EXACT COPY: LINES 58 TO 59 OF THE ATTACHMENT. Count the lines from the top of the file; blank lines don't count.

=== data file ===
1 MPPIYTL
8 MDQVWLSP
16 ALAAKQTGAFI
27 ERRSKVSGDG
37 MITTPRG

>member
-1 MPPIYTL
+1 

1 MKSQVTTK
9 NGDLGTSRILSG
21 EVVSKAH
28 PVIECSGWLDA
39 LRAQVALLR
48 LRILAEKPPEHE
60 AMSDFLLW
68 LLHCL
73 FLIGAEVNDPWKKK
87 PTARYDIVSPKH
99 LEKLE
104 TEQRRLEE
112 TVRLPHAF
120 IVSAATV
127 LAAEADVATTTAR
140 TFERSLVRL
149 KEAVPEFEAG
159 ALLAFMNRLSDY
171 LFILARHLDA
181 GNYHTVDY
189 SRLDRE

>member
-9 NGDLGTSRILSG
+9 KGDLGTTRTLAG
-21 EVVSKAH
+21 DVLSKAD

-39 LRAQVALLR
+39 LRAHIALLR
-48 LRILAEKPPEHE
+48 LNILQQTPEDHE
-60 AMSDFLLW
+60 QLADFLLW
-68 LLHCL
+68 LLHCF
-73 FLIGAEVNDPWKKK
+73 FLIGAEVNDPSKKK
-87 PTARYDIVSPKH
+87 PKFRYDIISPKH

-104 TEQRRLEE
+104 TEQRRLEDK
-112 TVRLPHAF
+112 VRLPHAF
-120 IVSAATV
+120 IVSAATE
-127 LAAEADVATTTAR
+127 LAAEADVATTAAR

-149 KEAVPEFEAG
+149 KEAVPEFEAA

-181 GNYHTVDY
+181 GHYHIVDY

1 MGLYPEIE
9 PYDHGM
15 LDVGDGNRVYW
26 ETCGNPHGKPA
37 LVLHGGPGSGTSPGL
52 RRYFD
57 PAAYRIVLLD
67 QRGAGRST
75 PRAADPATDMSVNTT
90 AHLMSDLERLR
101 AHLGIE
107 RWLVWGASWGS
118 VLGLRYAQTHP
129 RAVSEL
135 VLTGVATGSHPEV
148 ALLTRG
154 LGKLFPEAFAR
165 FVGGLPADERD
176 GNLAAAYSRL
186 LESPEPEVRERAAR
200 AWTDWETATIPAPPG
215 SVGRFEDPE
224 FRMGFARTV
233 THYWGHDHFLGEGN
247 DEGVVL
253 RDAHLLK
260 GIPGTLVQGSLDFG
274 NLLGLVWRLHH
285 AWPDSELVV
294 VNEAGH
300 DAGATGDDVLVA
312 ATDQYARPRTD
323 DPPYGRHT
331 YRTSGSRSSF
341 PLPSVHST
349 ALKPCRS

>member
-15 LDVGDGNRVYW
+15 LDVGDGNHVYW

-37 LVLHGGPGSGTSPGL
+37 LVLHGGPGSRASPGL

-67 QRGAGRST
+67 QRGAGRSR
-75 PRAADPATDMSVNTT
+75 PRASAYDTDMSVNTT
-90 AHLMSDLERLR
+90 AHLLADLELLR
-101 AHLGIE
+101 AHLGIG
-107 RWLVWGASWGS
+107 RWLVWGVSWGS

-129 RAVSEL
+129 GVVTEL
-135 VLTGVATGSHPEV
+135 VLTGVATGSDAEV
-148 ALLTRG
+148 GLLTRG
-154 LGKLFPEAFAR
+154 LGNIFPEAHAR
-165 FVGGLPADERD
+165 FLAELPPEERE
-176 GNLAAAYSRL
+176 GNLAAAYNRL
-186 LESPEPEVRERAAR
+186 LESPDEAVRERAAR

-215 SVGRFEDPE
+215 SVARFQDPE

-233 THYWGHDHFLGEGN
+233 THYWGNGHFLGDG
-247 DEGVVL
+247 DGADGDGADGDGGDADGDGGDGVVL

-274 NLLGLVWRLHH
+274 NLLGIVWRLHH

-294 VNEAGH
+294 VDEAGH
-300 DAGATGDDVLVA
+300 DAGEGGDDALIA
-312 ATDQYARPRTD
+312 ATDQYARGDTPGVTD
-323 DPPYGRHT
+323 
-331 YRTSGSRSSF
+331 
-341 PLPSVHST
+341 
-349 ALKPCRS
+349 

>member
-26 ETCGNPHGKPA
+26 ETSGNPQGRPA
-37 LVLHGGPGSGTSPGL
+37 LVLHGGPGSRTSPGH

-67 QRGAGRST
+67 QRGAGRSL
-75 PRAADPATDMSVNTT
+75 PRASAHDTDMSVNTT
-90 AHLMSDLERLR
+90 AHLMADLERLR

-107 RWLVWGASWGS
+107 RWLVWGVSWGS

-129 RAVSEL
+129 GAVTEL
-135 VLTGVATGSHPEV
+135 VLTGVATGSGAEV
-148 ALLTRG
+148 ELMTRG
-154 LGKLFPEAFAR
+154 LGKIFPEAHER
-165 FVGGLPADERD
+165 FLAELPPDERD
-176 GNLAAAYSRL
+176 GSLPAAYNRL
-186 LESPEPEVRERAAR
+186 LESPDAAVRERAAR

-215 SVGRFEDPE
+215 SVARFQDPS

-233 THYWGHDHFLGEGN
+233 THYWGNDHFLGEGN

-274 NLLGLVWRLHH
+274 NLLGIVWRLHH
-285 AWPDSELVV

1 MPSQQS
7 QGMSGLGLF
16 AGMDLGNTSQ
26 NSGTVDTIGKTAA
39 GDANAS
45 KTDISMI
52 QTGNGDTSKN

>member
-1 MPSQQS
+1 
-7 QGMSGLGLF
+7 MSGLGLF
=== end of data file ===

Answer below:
+181 GHYHIVDY

1 MGLYPEIE